12 days of Wii U: Batman: Arkham City – Armoured Edition review

Batman_arkham_city_armoured_submission

Batman_arkham_city_armoured_BATI’m not usually a fan of console ports in general, but there are some games that simply must be played. Batman: Arkham City is one such game. If you’ve just picked up a Wii U and are looking for the one title to add to your collection, sit back and relax, you’ve just found it.

Check out these jazz hands

Check out these jazz hands

Batman: Arkham City hasn’t lost much at all in the Wii U exclusive Armoured Edition conversion. Sure the graphics may be slightly less sexy, but the gains you’re granted make this purchase pretty hard to resist. Not only do you get the entire game previously released on PS3, Xbox 360 or PC, but you receive all the downloadable content to date. This includes the Catwoman missions, Harley Quinn’s Revenge, access to both Nightwing and Robin in the Challenge Rooms and all the different costumes for the above characters.

He's not wearing hockey pads, gamepads are a totally different story

He’s not wearing hockey pads, gamepads are a totally different story

That’s not all that’s different in the Wii U version. There’s increased functionality through the Wii U touchscreen. You use it to map out your extensive arsenal of weapons, which is quite handy in a pinch. It is also utilised to search rooms and remote control your batarangs. This use of the controller seems a little tacked on and is more fiddly than using a classic controller (as the other console versions did). You also receive all radio transmissions through the controller’s speaker, a neat little touch that really helps add to the immersion.

Call me crazy but I kind of wished Detective Mode, where you can see enemy outlines, points of interest and interactivity like an x-ray, could have been solely accessed through the gamepad. Possibly even used by holding it up to the TV screen. I don’t know if it would have been very comfortable for extended use, but I would have liked to have seen the gamepad functionality capitalised on a little more.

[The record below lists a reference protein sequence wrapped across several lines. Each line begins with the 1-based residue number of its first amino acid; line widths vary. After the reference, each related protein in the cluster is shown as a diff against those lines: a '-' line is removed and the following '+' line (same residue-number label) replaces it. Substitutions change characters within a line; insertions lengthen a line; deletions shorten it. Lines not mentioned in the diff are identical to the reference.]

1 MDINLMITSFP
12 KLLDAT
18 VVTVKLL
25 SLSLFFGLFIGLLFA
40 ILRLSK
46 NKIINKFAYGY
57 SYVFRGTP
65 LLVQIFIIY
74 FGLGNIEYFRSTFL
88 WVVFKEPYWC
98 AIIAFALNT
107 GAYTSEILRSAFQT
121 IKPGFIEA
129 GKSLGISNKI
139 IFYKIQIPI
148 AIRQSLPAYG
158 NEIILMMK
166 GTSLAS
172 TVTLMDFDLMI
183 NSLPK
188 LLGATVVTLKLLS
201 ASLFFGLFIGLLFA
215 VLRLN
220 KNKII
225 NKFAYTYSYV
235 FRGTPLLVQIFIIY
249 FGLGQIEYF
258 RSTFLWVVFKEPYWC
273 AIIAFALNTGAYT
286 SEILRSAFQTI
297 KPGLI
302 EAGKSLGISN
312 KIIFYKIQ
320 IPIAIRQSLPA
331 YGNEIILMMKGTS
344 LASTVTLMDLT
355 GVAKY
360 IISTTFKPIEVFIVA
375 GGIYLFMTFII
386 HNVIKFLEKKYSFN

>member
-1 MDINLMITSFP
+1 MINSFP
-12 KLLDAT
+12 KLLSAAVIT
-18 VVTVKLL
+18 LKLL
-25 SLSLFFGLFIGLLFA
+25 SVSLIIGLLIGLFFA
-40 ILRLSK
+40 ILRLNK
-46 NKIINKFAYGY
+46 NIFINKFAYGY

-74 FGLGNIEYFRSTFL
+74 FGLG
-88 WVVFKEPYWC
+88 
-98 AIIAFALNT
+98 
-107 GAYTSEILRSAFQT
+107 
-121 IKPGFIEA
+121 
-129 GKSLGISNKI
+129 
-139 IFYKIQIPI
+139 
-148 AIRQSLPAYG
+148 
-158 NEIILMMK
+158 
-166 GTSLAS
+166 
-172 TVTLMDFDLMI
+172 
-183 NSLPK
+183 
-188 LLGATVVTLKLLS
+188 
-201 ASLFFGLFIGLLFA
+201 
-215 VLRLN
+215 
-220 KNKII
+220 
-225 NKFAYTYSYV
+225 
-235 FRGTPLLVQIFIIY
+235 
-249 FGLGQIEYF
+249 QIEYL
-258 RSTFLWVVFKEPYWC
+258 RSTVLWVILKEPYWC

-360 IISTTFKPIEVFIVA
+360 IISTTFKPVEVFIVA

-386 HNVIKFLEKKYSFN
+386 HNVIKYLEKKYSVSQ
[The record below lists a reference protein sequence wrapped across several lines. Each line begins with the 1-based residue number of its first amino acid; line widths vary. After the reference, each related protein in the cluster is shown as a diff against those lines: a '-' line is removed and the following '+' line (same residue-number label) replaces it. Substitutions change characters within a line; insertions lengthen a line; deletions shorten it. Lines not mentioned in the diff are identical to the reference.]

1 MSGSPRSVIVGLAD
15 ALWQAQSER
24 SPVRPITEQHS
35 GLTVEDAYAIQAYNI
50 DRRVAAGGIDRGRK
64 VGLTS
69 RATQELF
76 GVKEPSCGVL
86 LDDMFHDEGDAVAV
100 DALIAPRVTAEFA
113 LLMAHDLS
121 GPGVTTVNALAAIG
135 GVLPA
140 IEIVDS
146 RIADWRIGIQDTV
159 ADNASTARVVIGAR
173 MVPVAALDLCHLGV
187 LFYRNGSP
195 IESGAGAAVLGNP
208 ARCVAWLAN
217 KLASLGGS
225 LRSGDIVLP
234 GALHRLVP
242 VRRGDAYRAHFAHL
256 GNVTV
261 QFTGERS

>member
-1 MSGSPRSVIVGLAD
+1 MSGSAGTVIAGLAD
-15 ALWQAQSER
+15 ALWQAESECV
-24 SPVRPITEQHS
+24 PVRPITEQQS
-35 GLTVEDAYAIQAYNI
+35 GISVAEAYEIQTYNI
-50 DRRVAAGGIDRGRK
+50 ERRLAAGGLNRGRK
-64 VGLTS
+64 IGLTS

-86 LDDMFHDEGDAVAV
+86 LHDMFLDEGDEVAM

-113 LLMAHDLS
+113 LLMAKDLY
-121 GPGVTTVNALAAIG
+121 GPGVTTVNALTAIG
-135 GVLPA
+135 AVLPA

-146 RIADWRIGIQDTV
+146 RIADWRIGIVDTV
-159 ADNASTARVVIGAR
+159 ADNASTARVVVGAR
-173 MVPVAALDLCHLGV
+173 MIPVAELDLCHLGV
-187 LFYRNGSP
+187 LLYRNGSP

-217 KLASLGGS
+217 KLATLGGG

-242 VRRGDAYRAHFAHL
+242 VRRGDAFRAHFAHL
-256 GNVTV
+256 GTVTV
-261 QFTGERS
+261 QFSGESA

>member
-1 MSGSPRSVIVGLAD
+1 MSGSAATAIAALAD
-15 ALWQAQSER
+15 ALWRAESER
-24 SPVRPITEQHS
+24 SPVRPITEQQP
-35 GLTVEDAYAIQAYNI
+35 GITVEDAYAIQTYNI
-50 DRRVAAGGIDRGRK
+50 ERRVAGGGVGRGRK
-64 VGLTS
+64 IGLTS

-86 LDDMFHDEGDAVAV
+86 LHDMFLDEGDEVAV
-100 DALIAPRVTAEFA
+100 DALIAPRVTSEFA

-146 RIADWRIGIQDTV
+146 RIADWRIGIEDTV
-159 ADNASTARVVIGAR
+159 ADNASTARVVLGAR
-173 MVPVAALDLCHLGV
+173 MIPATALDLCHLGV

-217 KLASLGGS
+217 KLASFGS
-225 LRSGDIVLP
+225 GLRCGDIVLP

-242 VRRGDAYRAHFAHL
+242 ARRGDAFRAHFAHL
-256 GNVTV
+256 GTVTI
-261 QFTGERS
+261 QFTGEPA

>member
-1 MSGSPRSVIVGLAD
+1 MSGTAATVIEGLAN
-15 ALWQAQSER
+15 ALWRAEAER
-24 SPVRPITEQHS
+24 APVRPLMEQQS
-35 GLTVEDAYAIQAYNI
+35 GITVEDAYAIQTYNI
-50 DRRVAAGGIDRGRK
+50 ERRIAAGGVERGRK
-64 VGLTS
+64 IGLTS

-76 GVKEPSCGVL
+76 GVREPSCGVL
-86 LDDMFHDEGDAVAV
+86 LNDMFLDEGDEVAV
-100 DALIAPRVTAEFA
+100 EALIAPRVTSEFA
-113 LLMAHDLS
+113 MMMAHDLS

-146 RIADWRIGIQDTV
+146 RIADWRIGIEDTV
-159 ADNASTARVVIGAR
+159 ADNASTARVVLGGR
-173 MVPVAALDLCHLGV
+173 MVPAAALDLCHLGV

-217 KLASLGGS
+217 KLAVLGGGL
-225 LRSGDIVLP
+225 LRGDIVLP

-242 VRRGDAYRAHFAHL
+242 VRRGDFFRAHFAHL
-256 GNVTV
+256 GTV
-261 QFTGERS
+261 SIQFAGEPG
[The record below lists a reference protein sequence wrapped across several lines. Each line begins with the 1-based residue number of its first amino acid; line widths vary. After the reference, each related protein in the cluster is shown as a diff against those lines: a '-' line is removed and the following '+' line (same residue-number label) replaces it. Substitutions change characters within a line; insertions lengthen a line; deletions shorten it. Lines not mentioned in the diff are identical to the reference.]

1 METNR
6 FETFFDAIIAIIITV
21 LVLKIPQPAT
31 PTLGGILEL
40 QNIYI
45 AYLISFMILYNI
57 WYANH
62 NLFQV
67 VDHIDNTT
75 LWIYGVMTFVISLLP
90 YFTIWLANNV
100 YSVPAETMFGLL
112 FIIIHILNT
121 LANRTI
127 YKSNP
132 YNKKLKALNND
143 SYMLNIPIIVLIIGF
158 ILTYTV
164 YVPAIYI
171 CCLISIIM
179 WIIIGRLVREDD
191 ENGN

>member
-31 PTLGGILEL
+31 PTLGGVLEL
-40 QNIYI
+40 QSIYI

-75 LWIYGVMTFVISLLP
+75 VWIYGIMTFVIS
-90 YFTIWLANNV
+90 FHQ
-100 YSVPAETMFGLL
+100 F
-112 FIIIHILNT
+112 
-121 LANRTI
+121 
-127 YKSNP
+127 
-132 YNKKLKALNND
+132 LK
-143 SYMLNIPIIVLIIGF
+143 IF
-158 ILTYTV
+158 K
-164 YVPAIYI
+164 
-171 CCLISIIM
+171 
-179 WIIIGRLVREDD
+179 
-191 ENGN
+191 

HADOKEN!

HADOKEN!

Combat handles a tad differently as well and this is where the “armoured” in the Armoured Edition comes into effect. Both playable characters of Batman and Catwoman have had additions to their costumes beyond the aesthetic, namely armoured plates for added protection which store kinetic energy. Beating the crap out of the endless cannon fodder fuels the suits and when they reach critical mass this energy can be released in the form of more powerful attacks and greater defensive capabilities. Enemy outlines are much easier to see while this mode is active and it can save your Bat-bacon in some of the later stages of the game.

He's the World's Greatest Detective, he detects shit

He’s the World’s Greatest Detective, he detects shit

That said, it doesn’t make a massive difference and can mess with your flow, especially for those who have mastered the wonderfully intuitive combat and gotten their timing down to a fine art. This addition feels like more like a justification for re-release or mini-incentive to buy a title that has been out for quite some time already. This begs the question, should you buy Batman: Arkham City Armoured Edition?

If you’ve never played it before or have just purchased the console and are wondering which launch title to fork out your cash for the answer is a resounding hell yes! However, if you’re a multi-platform owner there is very little on offer other than the downloadable content to justify playing through it again. Bottom line, this is easily the best Wii U launch title and an absolute must have for those who have yet to have their hands on the Dark Knight and experience all his wonderfully menacing arse-kicking glory.

9/10

Here kitty, kitty, kitty

Here kitty, kitty, kitty

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Dave Kozicki

Shotgun Samurai
Video game reviewer, presenter and enthusiast. Film and TV-aholic. Pop culture geek. T-shirt and sneaker addict. All around nice guy and one hell of a sexy beast. Writer for Official PlayStation Magazine AU, AusGamers and Hyper Magazine.